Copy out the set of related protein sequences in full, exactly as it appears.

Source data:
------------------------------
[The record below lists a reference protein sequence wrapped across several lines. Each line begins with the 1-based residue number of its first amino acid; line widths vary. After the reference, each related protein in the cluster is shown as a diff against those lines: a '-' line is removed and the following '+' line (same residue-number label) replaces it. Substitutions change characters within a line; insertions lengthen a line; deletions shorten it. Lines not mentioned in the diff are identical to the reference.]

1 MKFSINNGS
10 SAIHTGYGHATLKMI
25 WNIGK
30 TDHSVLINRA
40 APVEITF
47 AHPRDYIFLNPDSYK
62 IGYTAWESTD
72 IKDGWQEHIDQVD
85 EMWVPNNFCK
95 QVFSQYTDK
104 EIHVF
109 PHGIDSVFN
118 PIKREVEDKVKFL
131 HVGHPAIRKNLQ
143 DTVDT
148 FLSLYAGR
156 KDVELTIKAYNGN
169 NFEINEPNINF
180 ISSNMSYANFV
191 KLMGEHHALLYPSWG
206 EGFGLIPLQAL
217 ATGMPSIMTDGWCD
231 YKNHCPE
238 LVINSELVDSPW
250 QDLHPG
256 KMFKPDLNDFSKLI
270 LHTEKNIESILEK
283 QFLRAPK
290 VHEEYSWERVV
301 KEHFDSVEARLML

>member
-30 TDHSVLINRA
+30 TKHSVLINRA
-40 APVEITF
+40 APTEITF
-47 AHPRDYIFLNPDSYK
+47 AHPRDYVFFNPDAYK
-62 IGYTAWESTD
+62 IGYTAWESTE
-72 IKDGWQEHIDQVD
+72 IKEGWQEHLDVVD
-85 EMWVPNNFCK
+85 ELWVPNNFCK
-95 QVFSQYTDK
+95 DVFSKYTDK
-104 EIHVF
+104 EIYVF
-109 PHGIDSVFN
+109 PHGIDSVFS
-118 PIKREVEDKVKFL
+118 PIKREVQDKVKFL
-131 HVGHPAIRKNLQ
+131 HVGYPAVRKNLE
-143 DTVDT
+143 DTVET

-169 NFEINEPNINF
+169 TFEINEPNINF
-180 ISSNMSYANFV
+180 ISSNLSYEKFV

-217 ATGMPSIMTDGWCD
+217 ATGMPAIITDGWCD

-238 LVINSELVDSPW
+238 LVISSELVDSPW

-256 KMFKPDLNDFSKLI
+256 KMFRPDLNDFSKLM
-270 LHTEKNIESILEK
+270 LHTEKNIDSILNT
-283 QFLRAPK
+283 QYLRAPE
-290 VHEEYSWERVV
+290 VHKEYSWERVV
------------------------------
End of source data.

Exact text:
[The record below lists a reference protein sequence wrapped across several lines. Each line begins with the 1-based residue number of its first amino acid; line widths vary. After the reference, each related protein in the cluster is shown as a diff against those lines: a '-' line is removed and the following '+' line (same residue-number label) replaces it. Substitutions change characters within a line; insertions lengthen a line; deletions shorten it. Lines not mentioned in the diff are identical to the reference.]

1 MKFSINNGS
10 SAIHTGYGHATLKMI
25 WNIGK
30 TDHSVLINRA
40 APVEITF
47 AHPRDYIFLNPDSYK
62 IGYTAWESTD
72 IKDGWQEHIDQVD
85 EMWVPNNFCK
95 QVFSQYTDK
104 EIHVF
109 PHGIDSVFN
118 PIKREVEDKVKFL
131 HVGHPAIRKNLQ
143 DTVDT
148 FLSLYAGR
156 KDVELTIKAYNGN
169 NFEINEPNINF
180 ISSNMSYANFV
191 KLMGEHHALLYPSWG
206 EGFGLIPLQAL
217 ATGMPSIMTDGWCD
231 YKNHCPE
238 LVINSELVDSPW
250 QDLHPG
256 KMFKPDLNDFSKLI
270 LHTEKNIESILEK
283 QFLRAPK
290 VHEEYSWERVV
301 KEHFDSVEARLML

>member
-30 TDHSVLINRA
+30 TKHSVLINRA
-40 APVEITF
+40 APTEITF
-47 AHPRDYIFLNPDSYK
+47 AHPRDYVFFNPDAYK
-62 IGYTAWESTD
+62 IGYTAWESTE
-72 IKDGWQEHIDQVD
+72 IKEGWQEHLDVVD
-85 EMWVPNNFCK
+85 ELWVPNNFCK
-95 QVFSQYTDK
+95 DVFSKYTDK
-104 EIHVF
+104 EIYVF
-109 PHGIDSVFN
+109 PHGIDSVFS
-118 PIKREVEDKVKFL
+118 PIKREVQDKVKFL
-131 HVGHPAIRKNLQ
+131 HVGYPAVRKNLE
-143 DTVDT
+143 DTVET

-169 NFEINEPNINF
+169 TFEINEPNINF
-180 ISSNMSYANFV
+180 ISSNLSYEKFV

-217 ATGMPSIMTDGWCD
+217 ATGMPAIITDGWCD

-238 LVINSELVDSPW
+238 LVISSELVDSPW

-256 KMFKPDLNDFSKLI
+256 KMFRPDLNDFSKLM
-270 LHTEKNIESILEK
+270 LHTEKNIDSILNT
-283 QFLRAPK
+283 QYLRAPE
-290 VHEEYSWERVV
+290 VHKEYSWERVV